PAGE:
Learning how to replace a chainsaw clutch and sprocket is a relatively quick and easy job that anyone can do.
Although they make specialized tools for the project, you can easily repair your broken clutch or sprocket by just using a couple of common, everyday tools found in most homes.
The centrifugal clutch on a chainsaw is basically a switch that allows your chainsaw to run at an idle speed without the chain spinning. Then, when you give the engine gas, it engages the clutch which spins the chain to cut the firewood.
It's actually a pretty simple part that plays a big role in how your chainsaw functions. The inner part of the clutch is connected to the engines drive shaft that spins constantly as your engine runs. As you give the engine gas, 2 mechanical arms are pushed out by centrifugal force which engages the outer rim of the clutch. Once the clutch is engaged, it turns the sprocket which then turns the chain.
This spring when I started up my chainsaw for the first time it didn't want to idle. I tried cleaning the spark plug and cleaning the air filter but it didn't make a difference. I could keep the saw running if I feathered the gas, but once I would let off, the saw would stall.
Since it was the first time I used the saw after letting it sit in my garage all winter, I assumed it was just bad gas so I decided to continue to run the saw and see if the problem would get better.
Then, while felling a tree the saw started making a loud clanking sound with metallic parts rubbing against each other. The saw then quickly started to smoke, then stalled and seized up.
The chainsaw I was using was a Husqvarna 345 that has run flawlessly for the last 15 years. I've cut a lot of wood with this saw and I'm very conscious of how I mix my gasoline so I wasn't sold that the engine itself seized up, so my attention was drawn to the clutch.
When I took the clutch cover off I found that one of the mechanical arms that are pushed out by centrifugal force had broken in half and bound itself inside the clutch cover. This caused the clutch and sprocket to bind up, not allowing the engine to turn over.
You can see the broken mechanical arm in the photo below. You'll also notice how one piece of the mechanical arm is still in the clutch and the other broken side has fallen out.
Unfortunately, when the mechanical arm broke it also messed up the clutch cover on the saw. So, I determined I needed a new clutch cover, new clutch and since I had the saw apart I ordered a new sprocket as well.
I ordered all the parts off of eBay, totaling roughly $30 which was a pretty cheap fix since I was doing the labor myself.
To replace a chainsaw clutch, start by removing the top cover of the chainsaw which exposes the spark plug. You'll also need to remove the clutch cover, the bar and the chain.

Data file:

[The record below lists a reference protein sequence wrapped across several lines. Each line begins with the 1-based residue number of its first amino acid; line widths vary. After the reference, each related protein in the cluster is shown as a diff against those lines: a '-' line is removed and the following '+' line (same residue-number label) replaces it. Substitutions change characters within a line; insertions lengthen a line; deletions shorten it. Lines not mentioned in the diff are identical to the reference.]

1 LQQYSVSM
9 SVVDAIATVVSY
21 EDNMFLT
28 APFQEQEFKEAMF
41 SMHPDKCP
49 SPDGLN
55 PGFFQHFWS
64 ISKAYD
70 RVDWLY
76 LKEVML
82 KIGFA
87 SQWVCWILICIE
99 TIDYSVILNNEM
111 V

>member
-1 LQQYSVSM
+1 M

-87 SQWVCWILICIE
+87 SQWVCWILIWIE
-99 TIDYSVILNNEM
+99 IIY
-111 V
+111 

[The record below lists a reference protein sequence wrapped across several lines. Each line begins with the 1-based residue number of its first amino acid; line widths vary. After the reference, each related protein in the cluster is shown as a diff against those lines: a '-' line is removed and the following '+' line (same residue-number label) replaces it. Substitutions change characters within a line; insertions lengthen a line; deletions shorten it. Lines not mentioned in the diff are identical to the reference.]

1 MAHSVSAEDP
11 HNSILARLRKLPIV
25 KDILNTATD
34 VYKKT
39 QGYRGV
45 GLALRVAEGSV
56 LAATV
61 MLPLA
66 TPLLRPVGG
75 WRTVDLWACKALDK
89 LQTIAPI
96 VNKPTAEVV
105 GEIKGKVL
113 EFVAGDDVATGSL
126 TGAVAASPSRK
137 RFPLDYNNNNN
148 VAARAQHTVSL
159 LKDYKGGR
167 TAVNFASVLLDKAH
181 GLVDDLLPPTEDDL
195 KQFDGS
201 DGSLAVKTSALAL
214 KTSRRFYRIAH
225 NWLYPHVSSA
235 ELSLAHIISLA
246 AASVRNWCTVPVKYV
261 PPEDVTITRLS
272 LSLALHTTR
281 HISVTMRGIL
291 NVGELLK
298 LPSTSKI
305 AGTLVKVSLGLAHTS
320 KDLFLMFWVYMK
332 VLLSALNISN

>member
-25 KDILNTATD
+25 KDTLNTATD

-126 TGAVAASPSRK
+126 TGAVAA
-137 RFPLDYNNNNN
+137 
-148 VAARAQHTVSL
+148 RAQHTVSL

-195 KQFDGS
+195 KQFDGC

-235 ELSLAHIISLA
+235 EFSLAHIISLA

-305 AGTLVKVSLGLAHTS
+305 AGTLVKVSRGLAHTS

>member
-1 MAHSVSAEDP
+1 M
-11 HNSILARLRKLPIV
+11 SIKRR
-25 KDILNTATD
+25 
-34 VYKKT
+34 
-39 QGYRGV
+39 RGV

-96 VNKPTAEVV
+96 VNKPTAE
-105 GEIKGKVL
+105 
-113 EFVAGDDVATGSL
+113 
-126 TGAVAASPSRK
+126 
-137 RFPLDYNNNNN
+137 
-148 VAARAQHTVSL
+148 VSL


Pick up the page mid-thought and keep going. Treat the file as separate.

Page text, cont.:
The clutch needs to be taken off in a clockwise direction (reversed threads). If you take a close look at the clutch you'll notice it's stamped with the words "off" and an arrow which states which direction to turn the clutch.
If you just try and turn the clutch clockwise the piston will move up and down freely and you won't be able to put any resistance on the clutch to break it free. In order to break it free you'll need to bind the piston.
They actually make a special tool for this, but it's just as easy to remove the spark plug and shove some rope into the piston chamber as shown below. You'll want to shove about 3 inches of rope into the piston chamber.
Once the piston in bound, now you can take a screwdriver and a hammer and strike the clutch in a clockwise direction to loosen the clutch.
Once it's loosened, you can just spin it off.
Now that the clutch and sprocket are removed, you can clean up the saw and install the new replacement parts.
To begin, start by installing the new bearing that will come with your clutch replacement. I added some grease to the bearing before I put it on.
Installing the bearing is easy, it just slides over the drive shaft.
Once the bearing is installed you can slide the sprocket/inner clutch onto the drive shaft.
Next, thread the outer part of the clutch back on to the drive shaft in a counterclockwise direction.
You can set the outer part of the clutch with a hammer and screwdriver in the same manner you removed it.
Once the new clutch has been installed, simply re-install the bar, chain and clutch cover and you're done!
Learning to replace a chainsaw clutch that's broken is a pretty easy task. Sometimes the clutch itself will not break, but the sprocket will become stripped out and not effectively power the chain. This can happen from running a chainsaw with a chain that's too tight.
Either way, if you follow these simple steps you should be able to replace the clutch and sprocket in about an hour or less without using any specialized tools.